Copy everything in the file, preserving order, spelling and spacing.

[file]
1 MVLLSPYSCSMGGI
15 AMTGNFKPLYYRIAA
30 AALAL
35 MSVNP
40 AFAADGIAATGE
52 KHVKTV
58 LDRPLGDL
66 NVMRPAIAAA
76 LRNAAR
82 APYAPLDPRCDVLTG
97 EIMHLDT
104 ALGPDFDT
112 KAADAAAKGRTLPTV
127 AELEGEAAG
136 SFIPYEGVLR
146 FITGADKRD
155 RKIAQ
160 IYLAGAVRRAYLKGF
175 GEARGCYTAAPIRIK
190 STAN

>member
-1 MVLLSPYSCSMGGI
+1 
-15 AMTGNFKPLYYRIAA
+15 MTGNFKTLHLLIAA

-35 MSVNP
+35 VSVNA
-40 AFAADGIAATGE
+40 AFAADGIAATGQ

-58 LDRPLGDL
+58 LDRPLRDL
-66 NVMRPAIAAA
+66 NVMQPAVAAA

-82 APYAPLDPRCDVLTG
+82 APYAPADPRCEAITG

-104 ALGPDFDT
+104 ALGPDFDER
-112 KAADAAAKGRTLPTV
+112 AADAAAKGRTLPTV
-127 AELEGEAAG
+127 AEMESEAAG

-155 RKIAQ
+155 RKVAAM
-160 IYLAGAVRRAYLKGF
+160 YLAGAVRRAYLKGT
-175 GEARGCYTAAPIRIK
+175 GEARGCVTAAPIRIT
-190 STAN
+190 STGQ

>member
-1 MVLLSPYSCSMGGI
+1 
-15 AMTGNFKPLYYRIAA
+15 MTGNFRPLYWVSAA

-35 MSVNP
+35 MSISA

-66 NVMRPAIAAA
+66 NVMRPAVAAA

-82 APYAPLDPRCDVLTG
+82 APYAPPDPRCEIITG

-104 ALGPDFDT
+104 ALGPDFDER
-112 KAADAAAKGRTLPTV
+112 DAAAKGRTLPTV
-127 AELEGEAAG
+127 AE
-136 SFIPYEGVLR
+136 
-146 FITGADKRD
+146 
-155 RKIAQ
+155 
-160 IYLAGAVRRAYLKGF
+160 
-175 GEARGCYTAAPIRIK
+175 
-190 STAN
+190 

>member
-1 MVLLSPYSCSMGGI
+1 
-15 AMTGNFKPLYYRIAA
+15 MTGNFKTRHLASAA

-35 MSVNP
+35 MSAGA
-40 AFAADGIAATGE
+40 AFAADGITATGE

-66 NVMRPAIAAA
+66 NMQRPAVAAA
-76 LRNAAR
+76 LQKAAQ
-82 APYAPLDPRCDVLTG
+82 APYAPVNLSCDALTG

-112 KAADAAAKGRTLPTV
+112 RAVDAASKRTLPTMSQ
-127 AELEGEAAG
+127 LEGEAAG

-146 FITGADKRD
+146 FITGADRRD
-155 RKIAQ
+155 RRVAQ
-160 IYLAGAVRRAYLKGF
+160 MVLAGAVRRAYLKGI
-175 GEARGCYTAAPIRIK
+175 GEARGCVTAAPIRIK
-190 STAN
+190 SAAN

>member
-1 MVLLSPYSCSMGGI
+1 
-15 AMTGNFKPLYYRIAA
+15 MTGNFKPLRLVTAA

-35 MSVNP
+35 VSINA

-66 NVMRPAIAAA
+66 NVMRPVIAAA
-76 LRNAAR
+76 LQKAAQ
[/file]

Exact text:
1 MVLLSPYSCSMGGI
15 AMTGNFKPLYYRIAA
30 AALAL
35 MSVNP
40 AFAADGIAATGE
52 KHVKTV
58 LDRPLGDL
66 NVMRPAIAAA
76 LRNAAR
82 APYAPLDPRCDVLTG
97 EIMHLDT
104 ALGPDFDT
112 KAADAAAKGRTLPTV
127 AELEGEAAG
136 SFIPYEGVLR
146 FITGADKRD
155 RKIAQ
160 IYLAGAVRRAYLKGF
175 GEARGCYTAAPIRIK
190 STAN

>member
-1 MVLLSPYSCSMGGI
+1 
-15 AMTGNFKPLYYRIAA
+15 MTGNFKTLHLLIAA

-35 MSVNP
+35 VSVNA
-40 AFAADGIAATGE
+40 AFAADGIAATGQ

-58 LDRPLGDL
+58 LDRPLRDL
-66 NVMRPAIAAA
+66 NVMQPAVAAA

-82 APYAPLDPRCDVLTG
+82 APYAPADPRCEAITG

-104 ALGPDFDT
+104 ALGPDFDER
-112 KAADAAAKGRTLPTV
+112 AADAAAKGRTLPTV
-127 AELEGEAAG
+127 AEMESEAAG

-155 RKIAQ
+155 RKVAAM
-160 IYLAGAVRRAYLKGF
+160 YLAGAVRRAYLKGT
-175 GEARGCYTAAPIRIK
+175 GEARGCVTAAPIRIT
-190 STAN
+190 STGQ

>member
-1 MVLLSPYSCSMGGI
+1 
-15 AMTGNFKPLYYRIAA
+15 MTGNFRPLYWVSAA

-35 MSVNP
+35 MSISA

-66 NVMRPAIAAA
+66 NVMRPAVAAA

-82 APYAPLDPRCDVLTG
+82 APYAPPDPRCEIITG

-104 ALGPDFDT
+104 ALGPDFDER
-112 KAADAAAKGRTLPTV
+112 DAAAKGRTLPTV
-127 AELEGEAAG
+127 AE
-136 SFIPYEGVLR
+136 
-146 FITGADKRD
+146 
-155 RKIAQ
+155 
-160 IYLAGAVRRAYLKGF
+160 
-175 GEARGCYTAAPIRIK
+175 
-190 STAN
+190 

>member
-1 MVLLSPYSCSMGGI
+1 
-15 AMTGNFKPLYYRIAA
+15 MTGNFKTRHLASAA

-35 MSVNP
+35 MSAGA
-40 AFAADGIAATGE
+40 AFAADGITATGE

-66 NVMRPAIAAA
+66 NMQRPAVAAA
-76 LRNAAR
+76 LQKAAQ
-82 APYAPLDPRCDVLTG
+82 APYAPVNLSCDALTG

-112 KAADAAAKGRTLPTV
+112 RAVDAASKRTLPTMSQ
-127 AELEGEAAG
+127 LEGEAAG

-146 FITGADKRD
+146 FITGADRRD
-155 RKIAQ
+155 RRVAQ
-160 IYLAGAVRRAYLKGF
+160 MVLAGAVRRAYLKGI
-175 GEARGCYTAAPIRIK
+175 GEARGCVTAAPIRIK
-190 STAN
+190 SAAN

>member
-1 MVLLSPYSCSMGGI
+1 
-15 AMTGNFKPLYYRIAA
+15 MTGNFKPLRLVTAA

-35 MSVNP
+35 VSINA

-66 NVMRPAIAAA
+66 NVMRPVIAAA
-76 LRNAAR
+76 LQKAAQ